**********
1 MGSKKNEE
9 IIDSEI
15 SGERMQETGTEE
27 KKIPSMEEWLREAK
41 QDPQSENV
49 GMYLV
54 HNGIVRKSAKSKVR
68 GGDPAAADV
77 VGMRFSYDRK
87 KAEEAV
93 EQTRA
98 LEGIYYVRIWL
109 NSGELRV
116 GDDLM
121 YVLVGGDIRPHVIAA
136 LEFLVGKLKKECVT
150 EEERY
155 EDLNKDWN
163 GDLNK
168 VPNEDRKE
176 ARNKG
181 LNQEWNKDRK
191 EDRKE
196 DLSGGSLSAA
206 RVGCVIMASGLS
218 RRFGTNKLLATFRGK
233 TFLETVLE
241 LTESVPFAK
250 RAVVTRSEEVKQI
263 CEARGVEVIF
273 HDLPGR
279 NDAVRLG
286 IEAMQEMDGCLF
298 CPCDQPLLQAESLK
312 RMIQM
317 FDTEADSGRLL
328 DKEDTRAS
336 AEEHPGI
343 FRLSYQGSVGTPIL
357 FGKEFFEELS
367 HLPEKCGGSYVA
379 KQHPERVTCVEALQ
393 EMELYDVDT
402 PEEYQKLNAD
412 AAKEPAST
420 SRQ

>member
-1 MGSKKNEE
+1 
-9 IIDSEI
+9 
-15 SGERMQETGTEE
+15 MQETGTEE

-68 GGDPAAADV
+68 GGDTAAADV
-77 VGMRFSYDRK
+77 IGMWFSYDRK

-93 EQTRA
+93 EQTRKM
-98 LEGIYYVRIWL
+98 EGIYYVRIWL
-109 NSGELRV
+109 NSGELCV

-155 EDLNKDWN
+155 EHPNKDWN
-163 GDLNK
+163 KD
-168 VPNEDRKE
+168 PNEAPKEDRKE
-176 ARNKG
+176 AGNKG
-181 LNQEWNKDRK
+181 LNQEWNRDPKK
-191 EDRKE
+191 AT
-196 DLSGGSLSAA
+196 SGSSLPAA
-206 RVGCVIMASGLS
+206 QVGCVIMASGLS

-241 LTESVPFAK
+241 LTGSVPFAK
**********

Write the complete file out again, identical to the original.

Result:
1 MGSKKNEE
9 IIDSEI
15 SGERMQETGTEE
27 KKIPSMEEWLREAK
41 QDPQSENV
49 GMYLV
54 HNGIVRKSAKSKVR
68 GGDPAAADV
77 VGMRFSYDRK
87 KAEEAV
93 EQTRA
98 LEGIYYVRIWL
109 NSGELRV
116 GDDLM
121 YVLVGGDIRPHVIAA
136 LEFLVGKLKKECVT
150 EEERY
155 EDLNKDWN
163 GDLNK
168 VPNEDRKE
176 ARNKG
181 LNQEWNKDRK
191 EDRKE
196 DLSGGSLSAA
206 RVGCVIMASGLS
218 RRFGTNKLLATFRGK
233 TFLETVLE
241 LTESVPFAK
250 RAVVTRSEEVKQI
263 CEARGVEVIF
273 HDLPGR
279 NDAVRLG
286 IEAMQEMDGCLF
298 CPCDQPLLQAESLK
312 RMIQM
317 FDTEADSGRLL
328 DKEDTRAS
336 AEEHPGI
343 FRLSYQGSVGTPIL
357 FGKEFFEELS
367 HLPEKCGGSYVA
379 KQHPERVTCVEALQ
393 EMELYDVDT
402 PEEYQKLNAD
412 AAKEPAST
420 SRQ

>member
-1 MGSKKNEE
+1 
-9 IIDSEI
+9 
-15 SGERMQETGTEE
+15 MQETGTEE

-68 GGDPAAADV
+68 GGDTAAADV
-77 VGMRFSYDRK
+77 IGMWFSYDRK

-93 EQTRA
+93 EQTRKM
-98 LEGIYYVRIWL
+98 EGIYYVRIWL
-109 NSGELRV
+109 NSGELCV

-155 EDLNKDWN
+155 EHPNKDWN
-163 GDLNK
+163 KD
-168 VPNEDRKE
+168 PNEAPKEDRKE
-176 ARNKG
+176 AGNKG
-181 LNQEWNKDRK
+181 LNQEWNRDPKK
-191 EDRKE
+191 AT
-196 DLSGGSLSAA
+196 SGSSLPAA
-206 RVGCVIMASGLS
+206 QVGCVIMASGLS

-241 LTESVPFAK
+241 LTGSVPFAK